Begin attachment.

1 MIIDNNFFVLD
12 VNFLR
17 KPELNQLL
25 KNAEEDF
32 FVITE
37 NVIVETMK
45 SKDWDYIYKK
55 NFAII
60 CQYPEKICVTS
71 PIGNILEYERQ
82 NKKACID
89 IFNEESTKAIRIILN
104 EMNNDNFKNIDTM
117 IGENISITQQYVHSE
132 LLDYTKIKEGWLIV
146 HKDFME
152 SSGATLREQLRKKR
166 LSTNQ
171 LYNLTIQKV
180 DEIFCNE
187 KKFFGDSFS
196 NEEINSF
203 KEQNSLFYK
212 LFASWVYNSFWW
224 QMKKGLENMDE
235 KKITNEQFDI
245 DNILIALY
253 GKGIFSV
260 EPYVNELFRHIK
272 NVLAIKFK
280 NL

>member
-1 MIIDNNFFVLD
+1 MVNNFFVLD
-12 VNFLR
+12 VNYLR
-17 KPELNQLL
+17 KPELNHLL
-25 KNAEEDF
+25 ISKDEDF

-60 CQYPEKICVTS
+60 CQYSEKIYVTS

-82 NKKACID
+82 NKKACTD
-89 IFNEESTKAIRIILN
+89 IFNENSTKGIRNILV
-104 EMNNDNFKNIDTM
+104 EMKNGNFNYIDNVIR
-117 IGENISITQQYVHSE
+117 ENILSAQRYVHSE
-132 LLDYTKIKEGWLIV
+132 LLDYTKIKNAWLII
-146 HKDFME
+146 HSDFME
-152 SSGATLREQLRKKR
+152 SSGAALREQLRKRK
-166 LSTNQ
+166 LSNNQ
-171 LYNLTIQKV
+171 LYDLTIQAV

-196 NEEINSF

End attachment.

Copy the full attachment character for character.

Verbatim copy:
1 MIIDNNFFVLD
12 VNFLR
17 KPELNQLL
25 KNAEEDF
32 FVITE
37 NVIVETMK
45 SKDWDYIYKK
55 NFAII
60 CQYPEKICVTS
71 PIGNILEYERQ
82 NKKACID
89 IFNEESTKAIRIILN
104 EMNNDNFKNIDTM
117 IGENISITQQYVHSE
132 LLDYTKIKEGWLIV
146 HKDFME
152 SSGATLREQLRKKR
166 LSTNQ
171 LYNLTIQKV
180 DEIFCNE
187 KKFFGDSFS
196 NEEINSF
203 KEQNSLFYK
212 LFASWVYNSFWW
224 QMKKGLENMDE
235 KKITNEQFDI
245 DNILIALY
253 GKGIFSV
260 EPYVNELFRHIK
272 NVLAIKFK
280 NL

>member
-1 MIIDNNFFVLD
+1 MVNNFFVLD
-12 VNFLR
+12 VNYLR
-17 KPELNQLL
+17 KPELNHLL
-25 KNAEEDF
+25 ISKDEDF

-60 CQYPEKICVTS
+60 CQYSEKIYVTS

-82 NKKACID
+82 NKKACTD
-89 IFNEESTKAIRIILN
+89 IFNENSTKGIRNILV
-104 EMNNDNFKNIDTM
+104 EMKNGNFNYIDNVIR
-117 IGENISITQQYVHSE
+117 ENILSAQRYVHSE
-132 LLDYTKIKEGWLIV
+132 LLDYTKIKNAWLII
-146 HKDFME
+146 HSDFME
-152 SSGATLREQLRKKR
+152 SSGAALREQLRKRK
-166 LSTNQ
+166 LSNNQ
-171 LYNLTIQKV
+171 LYDLTIQAV

-196 NEEINSF